Campaigners turn out in force to support threatened Basingstoke Live

Basingstoke Gazette: Campaigners turn out in force to support threatened Basingstoke Live Buy this photo » Campaigners turn out in force to support threatened Basingstoke Live

PASSIONATE supporters of Basingstoke Live attempted to convince councillors not to axe the event next year.

Six public speakers, including two visiting councillors, called on members of the community wellbeing committee meeting to reject a proposal to scrap the two-day music event in War Memorial Park in 2013.

Each four-minute speech was met with raucous applause from the dozens of supporters watching the meeting from the public gallery.

Earlier, live music rang around the council’s Civic Offices courtyard in protest at the proposal to axe Basingstoke Live next year.

Nearly 100 people turned up for the hour-long demonstration where campaigners played trumpets, guitars, drums, and waved placards. They called on councillors arriving for the community wellbeing committee to recommend reversing a proposal that has left Basingstoke Live facing the axe.

The demonstration was in direct response to a council report stating that the free two-day music festival should be put on hold in 2013 while Basingstoke and Deane Borough Council considers staging a new event the following year.

The campaigners demanded a U-turn on the recommendation, and were adamant that losing Basingstoke Live in 2013 would be a major blow to the town’s music scene.

Kevin Hall, 42, a sound engineer from Buckskin, Basingstoke, said: “It is very important that we support what is the highlight of the music scene for Basingstoke.

“It’s an event where people can see local artists alongside some of the big names.

“More importantly, it really showcases Basingstoke talent – and there is a lot of it in the town.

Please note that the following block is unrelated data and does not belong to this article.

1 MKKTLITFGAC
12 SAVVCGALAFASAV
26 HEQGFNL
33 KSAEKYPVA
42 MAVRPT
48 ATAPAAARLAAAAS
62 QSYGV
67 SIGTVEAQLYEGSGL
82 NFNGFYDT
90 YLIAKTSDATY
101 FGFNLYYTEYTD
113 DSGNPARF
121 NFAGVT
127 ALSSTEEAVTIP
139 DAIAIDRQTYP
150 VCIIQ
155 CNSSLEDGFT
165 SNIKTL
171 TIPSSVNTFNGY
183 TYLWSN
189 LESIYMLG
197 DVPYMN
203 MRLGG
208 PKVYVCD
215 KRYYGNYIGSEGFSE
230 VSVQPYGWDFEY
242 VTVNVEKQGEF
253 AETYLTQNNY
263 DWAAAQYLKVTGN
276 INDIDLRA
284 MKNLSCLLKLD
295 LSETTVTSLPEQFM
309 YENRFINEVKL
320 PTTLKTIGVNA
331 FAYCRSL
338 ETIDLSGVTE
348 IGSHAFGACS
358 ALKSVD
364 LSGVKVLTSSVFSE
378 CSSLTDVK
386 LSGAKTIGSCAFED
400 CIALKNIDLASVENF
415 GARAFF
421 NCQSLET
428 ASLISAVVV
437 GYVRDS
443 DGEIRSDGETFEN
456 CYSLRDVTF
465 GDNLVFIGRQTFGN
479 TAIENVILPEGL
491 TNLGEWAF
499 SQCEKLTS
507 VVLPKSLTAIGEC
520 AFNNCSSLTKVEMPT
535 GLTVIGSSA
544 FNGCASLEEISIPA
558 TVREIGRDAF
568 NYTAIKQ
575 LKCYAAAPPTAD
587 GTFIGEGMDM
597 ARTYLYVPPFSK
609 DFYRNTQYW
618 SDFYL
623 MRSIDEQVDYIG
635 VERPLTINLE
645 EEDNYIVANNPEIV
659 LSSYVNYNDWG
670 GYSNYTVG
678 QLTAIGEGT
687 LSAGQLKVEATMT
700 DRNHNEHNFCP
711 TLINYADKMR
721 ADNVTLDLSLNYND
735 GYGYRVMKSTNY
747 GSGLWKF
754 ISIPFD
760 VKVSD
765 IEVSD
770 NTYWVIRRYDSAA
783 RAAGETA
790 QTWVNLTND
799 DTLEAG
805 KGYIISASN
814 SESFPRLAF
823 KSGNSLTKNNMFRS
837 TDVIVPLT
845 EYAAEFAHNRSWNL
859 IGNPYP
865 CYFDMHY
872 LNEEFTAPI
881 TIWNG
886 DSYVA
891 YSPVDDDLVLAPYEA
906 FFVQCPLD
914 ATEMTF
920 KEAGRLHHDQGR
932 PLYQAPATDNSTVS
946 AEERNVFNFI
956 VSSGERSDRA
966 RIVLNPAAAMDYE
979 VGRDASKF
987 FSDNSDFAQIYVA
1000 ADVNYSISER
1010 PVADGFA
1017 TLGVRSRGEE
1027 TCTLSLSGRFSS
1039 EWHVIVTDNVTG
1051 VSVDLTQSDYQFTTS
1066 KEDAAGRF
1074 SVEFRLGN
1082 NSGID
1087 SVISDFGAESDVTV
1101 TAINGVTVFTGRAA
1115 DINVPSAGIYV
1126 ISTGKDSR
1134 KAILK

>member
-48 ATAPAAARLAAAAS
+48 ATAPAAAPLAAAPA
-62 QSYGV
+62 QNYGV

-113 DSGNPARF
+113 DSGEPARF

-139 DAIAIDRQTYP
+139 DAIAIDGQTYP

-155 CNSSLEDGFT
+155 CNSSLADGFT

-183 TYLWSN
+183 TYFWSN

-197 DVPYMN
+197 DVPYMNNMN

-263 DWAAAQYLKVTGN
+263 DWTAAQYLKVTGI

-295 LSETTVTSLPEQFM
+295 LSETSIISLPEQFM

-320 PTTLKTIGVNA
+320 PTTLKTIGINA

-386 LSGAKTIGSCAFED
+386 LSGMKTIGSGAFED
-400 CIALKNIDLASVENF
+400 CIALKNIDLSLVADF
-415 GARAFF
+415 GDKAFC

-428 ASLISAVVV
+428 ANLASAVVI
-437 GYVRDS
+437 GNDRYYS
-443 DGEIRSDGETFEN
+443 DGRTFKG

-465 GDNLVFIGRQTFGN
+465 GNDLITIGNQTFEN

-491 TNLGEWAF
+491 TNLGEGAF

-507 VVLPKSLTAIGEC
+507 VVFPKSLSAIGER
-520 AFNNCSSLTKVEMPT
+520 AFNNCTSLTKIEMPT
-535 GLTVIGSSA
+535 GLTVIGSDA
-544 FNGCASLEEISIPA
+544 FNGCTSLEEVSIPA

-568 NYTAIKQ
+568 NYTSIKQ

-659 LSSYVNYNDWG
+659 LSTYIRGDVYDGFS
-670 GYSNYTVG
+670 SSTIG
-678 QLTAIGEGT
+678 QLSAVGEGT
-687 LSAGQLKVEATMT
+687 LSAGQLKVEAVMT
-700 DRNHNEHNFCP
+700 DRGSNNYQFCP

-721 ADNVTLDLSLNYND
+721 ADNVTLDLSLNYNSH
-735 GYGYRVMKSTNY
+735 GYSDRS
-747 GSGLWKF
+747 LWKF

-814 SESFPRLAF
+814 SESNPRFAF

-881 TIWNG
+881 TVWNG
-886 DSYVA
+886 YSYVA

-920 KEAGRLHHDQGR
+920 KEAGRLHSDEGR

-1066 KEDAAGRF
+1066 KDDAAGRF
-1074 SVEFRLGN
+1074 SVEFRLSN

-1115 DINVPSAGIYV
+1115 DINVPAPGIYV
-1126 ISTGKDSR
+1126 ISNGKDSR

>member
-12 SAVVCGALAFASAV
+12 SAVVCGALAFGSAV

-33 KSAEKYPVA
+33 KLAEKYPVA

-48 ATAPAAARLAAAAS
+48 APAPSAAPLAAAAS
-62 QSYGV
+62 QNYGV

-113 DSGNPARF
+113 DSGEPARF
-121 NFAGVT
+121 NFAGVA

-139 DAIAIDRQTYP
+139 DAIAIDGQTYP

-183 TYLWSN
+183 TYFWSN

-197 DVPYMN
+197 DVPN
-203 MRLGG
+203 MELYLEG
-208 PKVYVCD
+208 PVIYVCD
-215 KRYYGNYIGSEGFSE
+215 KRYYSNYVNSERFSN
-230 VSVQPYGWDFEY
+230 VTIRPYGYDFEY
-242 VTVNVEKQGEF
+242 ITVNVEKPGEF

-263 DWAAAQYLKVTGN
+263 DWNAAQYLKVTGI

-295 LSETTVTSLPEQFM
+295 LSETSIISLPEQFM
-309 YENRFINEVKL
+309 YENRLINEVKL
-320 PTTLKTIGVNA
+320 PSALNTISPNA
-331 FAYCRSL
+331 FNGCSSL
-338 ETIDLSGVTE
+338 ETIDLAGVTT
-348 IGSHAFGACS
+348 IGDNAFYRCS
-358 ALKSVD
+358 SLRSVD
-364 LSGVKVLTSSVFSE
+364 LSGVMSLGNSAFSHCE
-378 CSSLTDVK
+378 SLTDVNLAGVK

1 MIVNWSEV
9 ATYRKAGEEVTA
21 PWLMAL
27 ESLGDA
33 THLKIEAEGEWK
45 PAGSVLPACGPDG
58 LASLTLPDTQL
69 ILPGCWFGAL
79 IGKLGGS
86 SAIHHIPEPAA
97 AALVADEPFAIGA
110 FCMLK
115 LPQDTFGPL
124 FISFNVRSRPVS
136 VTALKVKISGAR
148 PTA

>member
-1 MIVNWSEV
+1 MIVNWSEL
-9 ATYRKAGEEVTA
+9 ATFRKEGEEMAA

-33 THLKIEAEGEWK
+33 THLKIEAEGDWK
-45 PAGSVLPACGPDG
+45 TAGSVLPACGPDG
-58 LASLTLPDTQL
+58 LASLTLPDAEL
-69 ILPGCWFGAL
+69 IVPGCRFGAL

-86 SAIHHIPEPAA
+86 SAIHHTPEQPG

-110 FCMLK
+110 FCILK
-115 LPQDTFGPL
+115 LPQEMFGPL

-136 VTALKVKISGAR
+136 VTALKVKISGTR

And Fort Hill Community School student Jordan Swanson, 15, from Winklebury, Basingstoke, said: “I am in a band – The Phrase. We live for the festival. We were going to play next year, so we are annoyed at the proposals.”

Band-mate Kye Rayner, 16, from Winklebury, added: “The festival is probably the only good thing in Basingstoke that we have, and we don’t want it taken away.”

The Drum Runners’ Paul Midgley, one of the driving forces behind organising the event, told the committee: “To cancel Basingstoke Live would be anti-social, it would be uncreative, and it would destroy the community benefits built up in the last six years.”

Daniel O’Loughlin, founder of the Basingstoke Youth Movement, said: “It does bring people together. I love it when I see my Southampton friends and my Winchester friends and I can go: ‘You know what, for a weekend we are Amazingstoke, not just good old butt-of-every-joke Basingstoke’.”

And Sarah Howell, a member of Basingstoke Live Community Forum, said that Basingstoke Live was more than just a music event.

She highlighted that the event benefits volunteers doing backstage management, event management, or photography.

She added: “Basingstoke Live is a major date in the town’s calendar. It is also a breeding ground for fresh, up-and-coming local talent who would rarely get the opportunity to perform to such a large and diverse crowd.”

More 1,000 people have signed a petition to Save Basingstoke Live. To add your name, go to change.org and search Save Basingstoke Live.

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